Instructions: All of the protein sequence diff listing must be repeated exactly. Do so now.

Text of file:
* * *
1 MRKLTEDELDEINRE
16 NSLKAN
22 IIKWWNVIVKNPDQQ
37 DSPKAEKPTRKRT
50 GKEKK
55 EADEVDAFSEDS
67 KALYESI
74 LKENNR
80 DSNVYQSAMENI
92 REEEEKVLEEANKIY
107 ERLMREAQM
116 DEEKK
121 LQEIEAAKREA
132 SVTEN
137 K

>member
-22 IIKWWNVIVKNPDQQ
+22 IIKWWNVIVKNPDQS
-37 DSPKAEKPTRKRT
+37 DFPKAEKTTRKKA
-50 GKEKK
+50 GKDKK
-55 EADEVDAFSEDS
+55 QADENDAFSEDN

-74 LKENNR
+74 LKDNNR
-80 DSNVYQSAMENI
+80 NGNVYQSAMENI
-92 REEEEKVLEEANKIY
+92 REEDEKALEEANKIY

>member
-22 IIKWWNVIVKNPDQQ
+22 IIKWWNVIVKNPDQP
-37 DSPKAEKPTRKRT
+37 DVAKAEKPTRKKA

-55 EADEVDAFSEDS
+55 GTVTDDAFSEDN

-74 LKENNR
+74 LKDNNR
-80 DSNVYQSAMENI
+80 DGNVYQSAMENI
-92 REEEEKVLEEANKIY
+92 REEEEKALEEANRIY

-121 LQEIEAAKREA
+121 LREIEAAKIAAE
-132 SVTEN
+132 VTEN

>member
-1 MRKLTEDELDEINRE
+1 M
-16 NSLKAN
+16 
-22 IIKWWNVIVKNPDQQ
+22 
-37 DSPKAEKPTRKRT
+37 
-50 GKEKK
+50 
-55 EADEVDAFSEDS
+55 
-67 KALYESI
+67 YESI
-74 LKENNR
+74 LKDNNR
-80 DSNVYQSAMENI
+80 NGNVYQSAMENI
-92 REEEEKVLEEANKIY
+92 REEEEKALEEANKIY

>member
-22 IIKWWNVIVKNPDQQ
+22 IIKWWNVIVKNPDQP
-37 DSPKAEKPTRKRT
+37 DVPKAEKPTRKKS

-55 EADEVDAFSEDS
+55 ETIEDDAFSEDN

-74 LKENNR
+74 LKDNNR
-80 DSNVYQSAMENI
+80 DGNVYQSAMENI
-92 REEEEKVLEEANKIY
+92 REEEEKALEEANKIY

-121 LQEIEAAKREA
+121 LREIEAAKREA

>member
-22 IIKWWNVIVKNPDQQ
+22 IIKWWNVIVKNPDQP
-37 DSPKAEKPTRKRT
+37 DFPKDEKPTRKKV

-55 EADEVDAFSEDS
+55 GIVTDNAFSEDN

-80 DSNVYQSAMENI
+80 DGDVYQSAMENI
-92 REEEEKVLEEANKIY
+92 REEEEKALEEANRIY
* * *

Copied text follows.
1 MRKLTEDELDEINRE
16 NSLKAN
22 IIKWWNVIVKNPDQQ
37 DSPKAEKPTRKRT
50 GKEKK
55 EADEVDAFSEDS
67 KALYESI
74 LKENNR
80 DSNVYQSAMENI
92 REEEEKVLEEANKIY
107 ERLMREAQM
116 DEEKK
121 LQEIEAAKREA
132 SVTEN
137 K

>member
-22 IIKWWNVIVKNPDQQ
+22 IIKWWNVIVKNPDQS
-37 DSPKAEKPTRKRT
+37 DFPKAEKTTRKKA
-50 GKEKK
+50 GKDKK
-55 EADEVDAFSEDS
+55 QADENDAFSEDN

-74 LKENNR
+74 LKDNNR
-80 DSNVYQSAMENI
+80 NGNVYQSAMENI
-92 REEEEKVLEEANKIY
+92 REEDEKALEEANKIY

>member
-22 IIKWWNVIVKNPDQQ
+22 IIKWWNVIVKNPDQP
-37 DSPKAEKPTRKRT
+37 DVAKAEKPTRKKA

-55 EADEVDAFSEDS
+55 GTVTDDAFSEDN

-74 LKENNR
+74 LKDNNR
-80 DSNVYQSAMENI
+80 DGNVYQSAMENI
-92 REEEEKVLEEANKIY
+92 REEEEKALEEANRIY

-121 LQEIEAAKREA
+121 LREIEAAKIAAE
-132 SVTEN
+132 VTEN

>member
-1 MRKLTEDELDEINRE
+1 M
-16 NSLKAN
+16 
-22 IIKWWNVIVKNPDQQ
+22 
-37 DSPKAEKPTRKRT
+37 
-50 GKEKK
+50 
-55 EADEVDAFSEDS
+55 
-67 KALYESI
+67 YESI
-74 LKENNR
+74 LKDNNR
-80 DSNVYQSAMENI
+80 NGNVYQSAMENI
-92 REEEEKVLEEANKIY
+92 REEEEKALEEANKIY

>member
-22 IIKWWNVIVKNPDQQ
+22 IIKWWNVIVKNPDQP
-37 DSPKAEKPTRKRT
+37 DVPKAEKPTRKKS

-55 EADEVDAFSEDS
+55 ETIEDDAFSEDN

-74 LKENNR
+74 LKDNNR
-80 DSNVYQSAMENI
+80 DGNVYQSAMENI
-92 REEEEKVLEEANKIY
+92 REEEEKALEEANKIY

-121 LQEIEAAKREA
+121 LREIEAAKREA

>member
-22 IIKWWNVIVKNPDQQ
+22 IIKWWNVIVKNPDQP
-37 DSPKAEKPTRKRT
+37 DFPKDEKPTRKKV

-55 EADEVDAFSEDS
+55 GIVTDNAFSEDN

-80 DSNVYQSAMENI
+80 DGDVYQSAMENI
-92 REEEEKVLEEANKIY
+92 REEEEKALEEANRIY